The work issue that can’t be ignored

Tuesday, 10 October 2017, 10:27:18 AM. THIS World Mental Health Day, employers and employees alike are urged to rethink how they approach this issue in the workplace.

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CAREER COVER construction site

THIS World Mental Health Day, employers and employees alike are urged to rethink how they approach this issue in the workplace.

For employers, it’s about leading by example, ensuring employees are comfortable having open conversation and offering help to those who need it.

For employees, it’s about finding an employer with good mental health policy, supportive colleagues and looking after themselves to avoid issues such as burnout or stress, which can contribute to mental illness.

One in five Australians aged 16 to 85 experience a mental illness in any given year, a survey from the Australian Bureau of Statistics reveals.

It affects a large number of people so cannot be ignored.

Nicole Dwyer, chief executive of employment services provider Workskil Australia, says her organisation is increasingly assisting people with mental health illness. The organisation’s Disability Employment Services team works closely with jobseekers and employers to ensure the right support mechanisms are in place.

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Nicole Dwyer, of Workskil Australia, says mental health should not be a barrier. Picture: James Elsby Source: News Corp Australia

“Employers are generally more understanding of the specific issues facing workers with mental illness,” she says.

“The most progressive employers have established programs and policies in place that are helping reduce the stigma.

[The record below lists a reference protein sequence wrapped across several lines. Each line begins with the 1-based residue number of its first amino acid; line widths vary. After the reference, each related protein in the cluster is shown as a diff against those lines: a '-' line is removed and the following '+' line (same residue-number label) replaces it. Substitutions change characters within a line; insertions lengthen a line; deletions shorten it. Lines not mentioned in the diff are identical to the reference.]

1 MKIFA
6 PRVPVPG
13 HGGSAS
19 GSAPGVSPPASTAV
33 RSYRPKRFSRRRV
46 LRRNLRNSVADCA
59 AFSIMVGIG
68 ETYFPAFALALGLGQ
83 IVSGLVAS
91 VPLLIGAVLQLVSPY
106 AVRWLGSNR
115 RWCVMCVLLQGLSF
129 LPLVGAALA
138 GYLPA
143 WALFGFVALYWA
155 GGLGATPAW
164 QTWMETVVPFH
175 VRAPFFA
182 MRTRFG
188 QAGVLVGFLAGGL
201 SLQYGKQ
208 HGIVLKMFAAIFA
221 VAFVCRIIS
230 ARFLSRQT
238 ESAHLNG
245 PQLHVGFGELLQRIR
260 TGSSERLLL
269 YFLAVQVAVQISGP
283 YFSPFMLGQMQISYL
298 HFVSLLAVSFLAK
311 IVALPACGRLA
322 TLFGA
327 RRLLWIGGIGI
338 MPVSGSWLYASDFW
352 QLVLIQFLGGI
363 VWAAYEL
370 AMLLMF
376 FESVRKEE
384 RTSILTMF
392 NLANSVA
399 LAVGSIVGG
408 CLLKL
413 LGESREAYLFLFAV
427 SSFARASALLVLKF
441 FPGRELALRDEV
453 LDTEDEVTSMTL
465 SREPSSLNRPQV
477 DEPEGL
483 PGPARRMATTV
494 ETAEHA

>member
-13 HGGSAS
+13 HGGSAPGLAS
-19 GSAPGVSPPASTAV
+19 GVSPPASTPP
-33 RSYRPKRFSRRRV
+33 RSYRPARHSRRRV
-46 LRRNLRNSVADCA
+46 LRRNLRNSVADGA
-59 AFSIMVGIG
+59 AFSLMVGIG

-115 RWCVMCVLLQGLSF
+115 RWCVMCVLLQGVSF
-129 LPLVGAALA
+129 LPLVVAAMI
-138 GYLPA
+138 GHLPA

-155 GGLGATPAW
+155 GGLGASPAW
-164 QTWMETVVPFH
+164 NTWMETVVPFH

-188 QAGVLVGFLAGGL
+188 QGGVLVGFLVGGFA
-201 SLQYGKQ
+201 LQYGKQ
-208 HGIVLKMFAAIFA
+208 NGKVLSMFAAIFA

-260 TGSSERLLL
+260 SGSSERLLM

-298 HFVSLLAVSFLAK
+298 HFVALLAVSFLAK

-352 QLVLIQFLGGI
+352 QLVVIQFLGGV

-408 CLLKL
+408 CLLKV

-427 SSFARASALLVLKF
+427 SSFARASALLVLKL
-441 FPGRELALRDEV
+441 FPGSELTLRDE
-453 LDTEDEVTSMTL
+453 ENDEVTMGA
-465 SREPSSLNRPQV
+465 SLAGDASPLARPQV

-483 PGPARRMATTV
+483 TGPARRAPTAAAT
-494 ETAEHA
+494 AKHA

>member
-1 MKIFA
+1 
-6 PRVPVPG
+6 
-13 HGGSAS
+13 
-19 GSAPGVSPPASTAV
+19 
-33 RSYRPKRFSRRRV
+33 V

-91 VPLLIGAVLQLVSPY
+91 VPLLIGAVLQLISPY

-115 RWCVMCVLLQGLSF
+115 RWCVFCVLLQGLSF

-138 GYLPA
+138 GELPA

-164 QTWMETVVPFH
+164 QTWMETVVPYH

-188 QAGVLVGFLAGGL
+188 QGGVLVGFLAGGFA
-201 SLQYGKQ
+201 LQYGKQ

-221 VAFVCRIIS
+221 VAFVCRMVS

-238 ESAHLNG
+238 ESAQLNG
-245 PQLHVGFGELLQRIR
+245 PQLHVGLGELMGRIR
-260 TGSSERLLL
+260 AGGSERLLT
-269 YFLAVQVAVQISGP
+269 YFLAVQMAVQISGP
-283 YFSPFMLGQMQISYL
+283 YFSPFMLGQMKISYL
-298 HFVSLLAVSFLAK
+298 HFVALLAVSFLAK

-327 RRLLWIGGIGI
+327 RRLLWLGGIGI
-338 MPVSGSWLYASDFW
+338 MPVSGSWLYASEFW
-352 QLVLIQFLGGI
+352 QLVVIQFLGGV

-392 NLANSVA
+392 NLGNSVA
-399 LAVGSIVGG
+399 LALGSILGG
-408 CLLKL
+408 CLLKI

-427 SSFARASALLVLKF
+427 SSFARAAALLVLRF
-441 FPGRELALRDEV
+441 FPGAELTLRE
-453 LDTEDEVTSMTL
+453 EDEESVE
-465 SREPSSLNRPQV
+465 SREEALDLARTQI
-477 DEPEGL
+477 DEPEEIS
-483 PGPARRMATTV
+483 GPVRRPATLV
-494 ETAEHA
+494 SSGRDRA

“Mental health should not be a barrier to employment, however there are still a lot of hurdles facing jobseekers with mental illness and those already in work.”

Dwyer says unemployment and financial worries can lead to anxiety and depression among some jobseekers, while mounting workload pressure can be a major form of stress for those in work.

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“Jobseekers and employees should feel comfortable discussing mental health with their supervisors and employers just as they would a physical disability,” she says.

“It’s more common now for workplaces to have an Employee Assistance Program whereby workers can access free confidential counselling services.

“In reality every employer at some stage would have been faced with a temporary or longer term mental health issue involving an employee. For employers, it’s really about listening and understanding. If you notice a change in an employee’s behaviour don’t be afraid to ask if they’re okay.”

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BADGE Group business manager Nick Abley, centre, with Rick Kerrison and Matt Bartel at the Adelaide Festival Centre development site. Picture: Matt Turner Source: News Corp Australia

Commercial construction company BADGE has an Employee Assistance Program that allows any employee or a member of their family to have 24-7 access to free and confidential sessions with a professional counsellor.

Group business manager Nick Abley says BADGE strives to create a workplace that’s inclusive and supportive of all its employees.

“Like any employer, we have staff who at times may struggle with their mental wellbeing,” he says.

“We want all our staff to feel comfortable speaking with their colleagues and supervisors about any personal issues they may be dealing with.

“The mental wellbeing of our staff is top priority.

“It’s an issue very close to our hearts as we lost a colleague last year and his death was a shock to all of us.”

Ably says staff are also encouraged to undertake mental health awareness training with industry organisation Mates In Construction, and the company regularly posts articles on mental health and wellbeing on its group intranet.

Flexible working arrangements are also available for employees that require support.

BADGE employs about 240 people across Adelaide, Brisbane, Maroochydore and Perth and is currently recruiting.


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